Earth Science News  





. Cholera 'epidemic' strikes in DR Congo displaced camps
KINSHASA (AFP) Apr 04, 2005
A cholera outbreak has been given epidemic status at a displaced persons camp in the northeastern Ituri region as the death toll reached 20 from the 430 people suffering from the it, UN officials confirmed here on Monday.

"The epidemic was officially declared in the district by Congolese health authorities," Modibo Traore, of Democratic Republic of Congo's UN Office for the Coordination of Humanitarian Affairs (OCHA), told AFP.

The first case was registered March 26 and charity group Medecins sans frontieres (MSF - Doctors Without Borders) said on Friday there had been 110 cases with three deaths at that time.

All but one of the dead had been at the Kafe camp, on the shores of Lake Albert, which holds about 25,000 displaced people.

MSF has opened a cholera centre there and at two other camps in the region.

"Hygiene measures have been reinforced in the camps where Congolese soldiers acting as security there are amongst the victims, one of whom has died at Kafe," Traore said.

"Distribution of drinking water and soap are being organised, as are instructions on the safe use of toilets and water consumption," he added.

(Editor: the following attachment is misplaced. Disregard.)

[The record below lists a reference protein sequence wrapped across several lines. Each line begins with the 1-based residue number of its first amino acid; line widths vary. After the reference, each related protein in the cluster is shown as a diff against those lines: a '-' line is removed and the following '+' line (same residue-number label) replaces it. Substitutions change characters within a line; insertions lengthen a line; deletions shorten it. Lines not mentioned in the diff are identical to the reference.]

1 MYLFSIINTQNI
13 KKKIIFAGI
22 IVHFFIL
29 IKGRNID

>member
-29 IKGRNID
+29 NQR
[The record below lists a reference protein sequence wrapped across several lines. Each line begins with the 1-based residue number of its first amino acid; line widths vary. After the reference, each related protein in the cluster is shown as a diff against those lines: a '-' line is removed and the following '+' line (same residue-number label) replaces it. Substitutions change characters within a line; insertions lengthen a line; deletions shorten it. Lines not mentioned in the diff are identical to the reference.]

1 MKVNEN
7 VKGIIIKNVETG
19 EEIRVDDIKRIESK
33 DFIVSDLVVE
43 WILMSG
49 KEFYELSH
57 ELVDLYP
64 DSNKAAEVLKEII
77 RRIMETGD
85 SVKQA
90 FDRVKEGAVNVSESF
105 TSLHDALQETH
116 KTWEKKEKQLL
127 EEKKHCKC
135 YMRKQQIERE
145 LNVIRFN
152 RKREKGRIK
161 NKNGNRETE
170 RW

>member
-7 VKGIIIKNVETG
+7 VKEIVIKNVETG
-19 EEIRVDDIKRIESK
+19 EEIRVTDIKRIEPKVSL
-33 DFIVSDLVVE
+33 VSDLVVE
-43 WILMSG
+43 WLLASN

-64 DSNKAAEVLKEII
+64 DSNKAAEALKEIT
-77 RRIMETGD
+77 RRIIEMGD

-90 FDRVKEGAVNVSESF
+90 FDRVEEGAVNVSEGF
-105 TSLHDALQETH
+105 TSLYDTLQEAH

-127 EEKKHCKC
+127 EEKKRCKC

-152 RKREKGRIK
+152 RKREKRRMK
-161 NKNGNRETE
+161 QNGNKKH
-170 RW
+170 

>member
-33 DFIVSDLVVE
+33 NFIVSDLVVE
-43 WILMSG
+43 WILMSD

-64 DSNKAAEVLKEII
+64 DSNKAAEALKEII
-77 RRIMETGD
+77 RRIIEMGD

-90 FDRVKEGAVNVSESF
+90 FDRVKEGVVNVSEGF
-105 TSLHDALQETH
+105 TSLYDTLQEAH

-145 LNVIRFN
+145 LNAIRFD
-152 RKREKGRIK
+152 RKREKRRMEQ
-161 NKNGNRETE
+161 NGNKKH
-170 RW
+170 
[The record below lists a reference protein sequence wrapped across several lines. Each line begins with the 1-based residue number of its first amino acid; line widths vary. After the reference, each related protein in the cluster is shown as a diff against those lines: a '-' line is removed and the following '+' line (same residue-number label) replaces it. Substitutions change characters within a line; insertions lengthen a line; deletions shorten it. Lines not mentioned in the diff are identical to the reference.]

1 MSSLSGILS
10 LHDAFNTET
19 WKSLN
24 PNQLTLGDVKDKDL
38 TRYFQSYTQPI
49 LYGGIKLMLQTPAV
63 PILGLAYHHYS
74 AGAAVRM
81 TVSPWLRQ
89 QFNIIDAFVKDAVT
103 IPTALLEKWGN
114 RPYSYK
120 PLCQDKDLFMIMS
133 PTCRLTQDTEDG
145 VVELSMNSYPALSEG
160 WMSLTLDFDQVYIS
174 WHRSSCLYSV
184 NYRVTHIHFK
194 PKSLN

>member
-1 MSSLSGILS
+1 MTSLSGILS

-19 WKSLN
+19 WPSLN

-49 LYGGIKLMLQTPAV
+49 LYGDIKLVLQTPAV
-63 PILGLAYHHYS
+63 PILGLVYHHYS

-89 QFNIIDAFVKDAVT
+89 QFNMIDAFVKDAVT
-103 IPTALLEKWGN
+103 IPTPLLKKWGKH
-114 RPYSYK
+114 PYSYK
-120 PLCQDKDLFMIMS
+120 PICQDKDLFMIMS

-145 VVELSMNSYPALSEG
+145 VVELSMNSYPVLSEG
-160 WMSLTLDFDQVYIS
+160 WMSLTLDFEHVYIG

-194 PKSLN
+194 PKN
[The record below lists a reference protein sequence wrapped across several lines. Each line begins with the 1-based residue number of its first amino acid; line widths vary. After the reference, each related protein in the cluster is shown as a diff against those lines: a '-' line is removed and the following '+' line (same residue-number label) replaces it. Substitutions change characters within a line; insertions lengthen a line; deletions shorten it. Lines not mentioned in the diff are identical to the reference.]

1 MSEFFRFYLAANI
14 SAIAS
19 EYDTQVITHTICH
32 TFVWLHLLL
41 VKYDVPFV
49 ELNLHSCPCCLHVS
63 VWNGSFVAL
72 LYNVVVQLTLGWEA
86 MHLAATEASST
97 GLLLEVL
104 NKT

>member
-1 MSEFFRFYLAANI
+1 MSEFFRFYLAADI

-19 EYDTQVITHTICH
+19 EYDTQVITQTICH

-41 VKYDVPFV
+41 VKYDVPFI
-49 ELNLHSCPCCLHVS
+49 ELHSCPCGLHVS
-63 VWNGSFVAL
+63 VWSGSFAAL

MSF said on Friday they expected the epidemic to peak within two weeks and that the incubation period was between five and seven days.

OCHA reported 77 new cases on Sunday.

Thousands of the UN troops serve in Ituri close to the Ugandan border -- where armed ethnic and political militias have maintained high levels of unrest and forced scores of thousands of people to abandon their villages -- as well as in provinces further south where tensions remain high.

All rights reserved. 2005 Agence France-Presse. Sections of the information displayed on this page (dispatches, photographs, logos) are protected by intellectual property rights owned by Agence France-Presse. As a consequence, you may not copy, reproduce, modify, transmit, publish, display or in any way commercially exploit any of the content of this section without the prior written consent of Agence France-Presse.

.
Get Our Free Newsletters Via Email